7. Sign up to receive local news (such as a local newspaper’s daily e-news blasts and the local Business Journal) to learn what’s going on in the community and about target companies. Also read the news sections of target company web sites.
  8. Join locally-focused LinkedIn groups, particularly job seeking and networking groups and groups related to your field. Participate in discussions and establish mutually beneficial relationships with members.
  9. Look through your LinkedIn connections’ connections list to find people who live in your target city. Ask your connections to introduce you to them through the LinkedIn Get Introduced feature. Learn about the city and the best places to live, work, etc.) from your new local acquaintances. A simple way to perform this tip is to go to the Advanced People Search page on LinkedIn and type one of the city’s zip codes into the Postal Code box. Your 1st, 2nd, and 3rd degree connections in that city should appear in the search results.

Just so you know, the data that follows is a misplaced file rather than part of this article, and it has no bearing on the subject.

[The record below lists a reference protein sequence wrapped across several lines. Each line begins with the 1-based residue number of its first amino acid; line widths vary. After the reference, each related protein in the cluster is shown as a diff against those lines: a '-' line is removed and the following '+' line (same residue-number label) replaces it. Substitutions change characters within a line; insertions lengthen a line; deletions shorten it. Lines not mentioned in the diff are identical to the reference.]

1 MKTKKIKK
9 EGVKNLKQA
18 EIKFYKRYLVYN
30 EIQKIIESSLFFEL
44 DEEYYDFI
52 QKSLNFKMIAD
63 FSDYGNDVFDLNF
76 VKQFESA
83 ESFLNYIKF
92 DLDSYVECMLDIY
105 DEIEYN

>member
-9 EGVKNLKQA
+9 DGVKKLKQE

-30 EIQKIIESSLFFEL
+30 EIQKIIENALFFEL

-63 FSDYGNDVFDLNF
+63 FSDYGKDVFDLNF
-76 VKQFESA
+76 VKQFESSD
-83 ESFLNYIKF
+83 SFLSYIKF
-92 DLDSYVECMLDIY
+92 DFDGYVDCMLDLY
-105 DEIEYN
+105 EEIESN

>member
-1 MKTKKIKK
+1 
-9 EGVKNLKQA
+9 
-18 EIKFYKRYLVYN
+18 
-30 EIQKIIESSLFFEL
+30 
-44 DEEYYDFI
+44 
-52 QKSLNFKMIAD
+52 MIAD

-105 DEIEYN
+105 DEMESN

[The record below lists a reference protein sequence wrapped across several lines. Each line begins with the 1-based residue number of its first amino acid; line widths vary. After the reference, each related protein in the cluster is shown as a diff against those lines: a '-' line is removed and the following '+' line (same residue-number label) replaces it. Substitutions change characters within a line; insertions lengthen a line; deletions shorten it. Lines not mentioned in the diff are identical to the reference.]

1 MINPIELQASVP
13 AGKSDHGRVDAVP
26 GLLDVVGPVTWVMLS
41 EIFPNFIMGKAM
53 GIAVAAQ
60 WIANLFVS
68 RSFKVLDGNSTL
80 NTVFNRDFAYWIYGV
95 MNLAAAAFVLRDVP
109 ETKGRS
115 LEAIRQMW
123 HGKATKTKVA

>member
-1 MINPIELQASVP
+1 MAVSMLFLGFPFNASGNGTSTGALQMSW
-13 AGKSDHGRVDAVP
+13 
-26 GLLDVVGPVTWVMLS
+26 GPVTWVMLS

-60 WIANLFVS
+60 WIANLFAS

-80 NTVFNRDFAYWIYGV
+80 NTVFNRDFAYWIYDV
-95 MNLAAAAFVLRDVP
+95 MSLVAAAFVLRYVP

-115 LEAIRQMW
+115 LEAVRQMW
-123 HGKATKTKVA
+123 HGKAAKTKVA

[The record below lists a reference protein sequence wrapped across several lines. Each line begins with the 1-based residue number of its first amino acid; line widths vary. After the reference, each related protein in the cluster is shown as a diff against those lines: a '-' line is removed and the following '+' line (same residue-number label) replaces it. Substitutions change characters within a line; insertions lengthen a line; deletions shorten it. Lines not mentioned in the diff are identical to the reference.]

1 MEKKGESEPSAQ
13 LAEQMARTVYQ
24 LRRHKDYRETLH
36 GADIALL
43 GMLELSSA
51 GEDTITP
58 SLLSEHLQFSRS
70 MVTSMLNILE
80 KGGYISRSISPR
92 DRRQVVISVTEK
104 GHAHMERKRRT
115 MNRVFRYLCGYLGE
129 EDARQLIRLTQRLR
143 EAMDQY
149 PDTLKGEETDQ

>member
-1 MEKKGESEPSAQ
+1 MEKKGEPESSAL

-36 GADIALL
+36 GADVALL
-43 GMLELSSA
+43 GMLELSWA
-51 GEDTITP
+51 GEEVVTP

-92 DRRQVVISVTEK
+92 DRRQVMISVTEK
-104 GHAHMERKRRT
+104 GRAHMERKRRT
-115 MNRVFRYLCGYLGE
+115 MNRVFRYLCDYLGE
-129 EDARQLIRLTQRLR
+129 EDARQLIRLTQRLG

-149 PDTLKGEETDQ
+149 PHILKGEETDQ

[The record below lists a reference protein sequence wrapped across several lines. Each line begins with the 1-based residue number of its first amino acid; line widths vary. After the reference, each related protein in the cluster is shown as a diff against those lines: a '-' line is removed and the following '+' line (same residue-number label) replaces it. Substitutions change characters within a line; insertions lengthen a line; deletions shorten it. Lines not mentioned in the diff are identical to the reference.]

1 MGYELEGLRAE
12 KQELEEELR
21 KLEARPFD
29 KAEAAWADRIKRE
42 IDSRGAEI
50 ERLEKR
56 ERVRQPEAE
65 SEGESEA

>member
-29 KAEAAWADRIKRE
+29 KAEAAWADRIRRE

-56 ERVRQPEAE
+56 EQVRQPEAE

10. Use the LinkedIn “Follow companies” feature to follow companies in your target city so you can learn about their new job postings and recent hires and departures. Simply click the Companies tab and then Search Companies. Type a company name into the Search for Companies box or click the blue Search Companies link to refine your search by location, size, industry, and relationship to you. By taking this step, you can easily follow dozens or even hundreds of companies in your target city. Information about companies you elect to follow will appear in your LinkedIn Network Updates along with all of your other updates on your home page, or you can click the Company tab to just view updates from your target companies. Research the company’s LinkedIn company page, as well as its web site, before interviews.
  11. Seek phone interviews to establish rapport with target companies. If they become well acquainted with you, they will be much more likely to arrange an in-person interview with you.
  12. Visit your target city to make sure it is right for you. Set up informational or referral interviews in advance. Stay long enough in your target town to accommodate second interviews.